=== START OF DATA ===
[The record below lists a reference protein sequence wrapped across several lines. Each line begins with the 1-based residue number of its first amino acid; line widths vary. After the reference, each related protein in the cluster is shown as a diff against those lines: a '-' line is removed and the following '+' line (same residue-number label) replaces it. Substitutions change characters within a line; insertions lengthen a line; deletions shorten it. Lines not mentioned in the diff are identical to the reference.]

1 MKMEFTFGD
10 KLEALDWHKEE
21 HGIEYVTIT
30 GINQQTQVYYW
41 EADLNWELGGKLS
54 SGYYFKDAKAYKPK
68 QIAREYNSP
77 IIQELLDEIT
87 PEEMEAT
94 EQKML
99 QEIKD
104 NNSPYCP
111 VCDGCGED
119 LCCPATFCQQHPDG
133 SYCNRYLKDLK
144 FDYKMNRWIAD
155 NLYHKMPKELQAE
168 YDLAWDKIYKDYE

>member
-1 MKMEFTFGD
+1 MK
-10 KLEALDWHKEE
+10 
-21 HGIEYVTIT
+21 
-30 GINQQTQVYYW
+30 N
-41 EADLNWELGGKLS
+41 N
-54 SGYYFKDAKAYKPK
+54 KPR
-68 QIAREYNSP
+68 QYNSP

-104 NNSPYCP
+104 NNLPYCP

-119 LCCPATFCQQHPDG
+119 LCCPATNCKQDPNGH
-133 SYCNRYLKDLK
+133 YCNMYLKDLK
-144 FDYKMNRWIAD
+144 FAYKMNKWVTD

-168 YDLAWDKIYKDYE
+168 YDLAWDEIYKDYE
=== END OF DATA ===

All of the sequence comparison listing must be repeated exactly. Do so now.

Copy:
[The record below lists a reference protein sequence wrapped across several lines. Each line begins with the 1-based residue number of its first amino acid; line widths vary. After the reference, each related protein in the cluster is shown as a diff against those lines: a '-' line is removed and the following '+' line (same residue-number label) replaces it. Substitutions change characters within a line; insertions lengthen a line; deletions shorten it. Lines not mentioned in the diff are identical to the reference.]

1 MKMEFTFGD
10 KLEALDWHKEE
21 HGIEYVTIT
30 GINQQTQVYYW
41 EADLNWELGGKLS
54 SGYYFKDAKAYKPK
68 QIAREYNSP
77 IIQELLDEIT
87 PEEMEAT
94 EQKML
99 QEIKD
104 NNSPYCP
111 VCDGCGED
119 LCCPATFCQQHPDG
133 SYCNRYLKDLK
144 FDYKMNRWIAD
155 NLYHKMPKELQAE
168 YDLAWDKIYKDYE

>member
-1 MKMEFTFGD
+1 MK
-10 KLEALDWHKEE
+10 
-21 HGIEYVTIT
+21 
-30 GINQQTQVYYW
+30 N
-41 EADLNWELGGKLS
+41 N
-54 SGYYFKDAKAYKPK
+54 KPR
-68 QIAREYNSP
+68 QYNSP

-104 NNSPYCP
+104 NNLPYCP

-119 LCCPATFCQQHPDG
+119 LCCPATNCKQDPNGH
-133 SYCNRYLKDLK
+133 YCNMYLKDLK
-144 FDYKMNRWIAD
+144 FAYKMNKWVTD

-168 YDLAWDKIYKDYE
+168 YDLAWDEIYKDYE